Heineken acquisition of APB

December 2012: Heineken acquisition of APB?  Well, it appears to be almost complete.  There remain fewer than 5% of shares that Heineken does not own directly and it is obliged to acquire these in due course.   In fact, just yesterday (4 December) it made a mandatory unconditional cash offer for these remaining shares in APB. The offer is open until 8th January.

Why did Heineken do it?

It was forced into this acquisition following the approaches of Thai billionaire Chareon Sirivadhanabhakdi (owner of Chang brewer ThaiBev) & his family who took significant stakes in both Fraser & Neave and APB itself.  Whatever his true motivations, it proved to be shrewd move, resulting in a healthy windfall for Mr Sirivadhanabhakdi who pocketed significant cash from the dealings and ended up holding more than 30% of F&N.  He then proceeded to bid for the rest of F&N, after which there was a counter-bid from the Singaporean property group OUE and then a subsequent extension of the offer by Mr Sirivadhanabhakdi’s TCC group.  Knowing how the Singporeans like to keep things tidy, it’s likely there will be resolution before Chinese New Year.

As an aside, it is notable that Kirin Holdings Co Ltd, which is F&N’s second-biggest shareholder holding almost 15%, has given its conditional support to the OUE group. Kirin has proposed that it will buy F&N’s food and beverage business if the OUE group’s bid is successful.  Kirin’s interest in SEA is of course also reflected in their 48% stake in San Miguel’s brewing arm.  http://pomegranate.asia/w/2012/06/the-breweries-in-vietnam-focus-on-san-miguel-with-a-wee-glimpse-at-kirin/#.UL6rOuSsiSo. Watch this space.

What does it mean for Heineken in the region?

Heineken’s CEO Jean- Francois Van Boxmeer said that now that it has acquired APB, Heineken expects the region to represent about 15% of profit, up from 6.5% according to Heineken’s 2011 annual report.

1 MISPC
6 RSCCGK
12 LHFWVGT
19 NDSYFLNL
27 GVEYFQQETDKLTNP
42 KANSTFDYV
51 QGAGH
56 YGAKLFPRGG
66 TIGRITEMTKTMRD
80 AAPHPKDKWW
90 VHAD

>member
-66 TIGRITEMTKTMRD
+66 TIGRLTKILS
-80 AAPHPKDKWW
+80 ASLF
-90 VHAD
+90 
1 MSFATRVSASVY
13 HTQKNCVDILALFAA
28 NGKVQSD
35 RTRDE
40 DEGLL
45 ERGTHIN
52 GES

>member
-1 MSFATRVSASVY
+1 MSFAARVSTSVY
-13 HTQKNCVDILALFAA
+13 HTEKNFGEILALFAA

What does this all mean for the Vietnamese beer market?  Well it’s likely that the local consumers take little or no interest in the ownership structure of APB.  One foreigner is pretty much the same as another.  Furthermore, it is unlikely that Heineken will seek to change the terms of their operations in Vietnam, notably the association with SATRA.  Therefore from a corporate perspective, we would anticipate little or no change.

Operationally, there will be the inevitable changes to align with global procurement policies and probably a few people moving chairs within the business. 

Our feeling is that the biggest changes will be in the realm of brand focus.  Tiger was always APB’s lead brand and as such probably got a greater representation at budget allocation time than it perhaps deserved, vis-à-vis Heineken.  

Ironically, this probably helped in Vietnam where an over-reliance on promotions has weakened Tiger’s brand equity.

In Tiger’s home market of Singapore, where APB have been bleeding share, in particular to Carlsberg, it’s likely that Tiger will be repositioned downwards pricewise, leaving Heineken in the premium space and giving Tiger the opportunity of a fairer fight with price-sensitive Singaporeans.

Heineken acquisition of APB
Singapore beer fridge

Of course, such a strategy would not be advisable in Vietnam, where the consumer wants to be seen to be spending more.  APB seem to have understood this for a long time, unlike SABMiller who only seem to have taken this on board very recently.

We would surmise that with Heineken’s global brand focus, whilst there may be more focus on Tiger globally as a secondary brand, the likelihood is that the Tiger brand is likely to reduce its spend throughout the region in favour of Heineken. 

Whatever the case on specifics, the acquisition of APB certainly puts Heineken in an excellent position to grow in Asia’s fast developing markets.  

Not such a bad position to have been forced into.


Next week we’ll be publishing another article in the same vein, regarding Carlsberg’s recent approval to increase its stake in Habeco. so please come back for that.

Please also feel free to contact us for more information.

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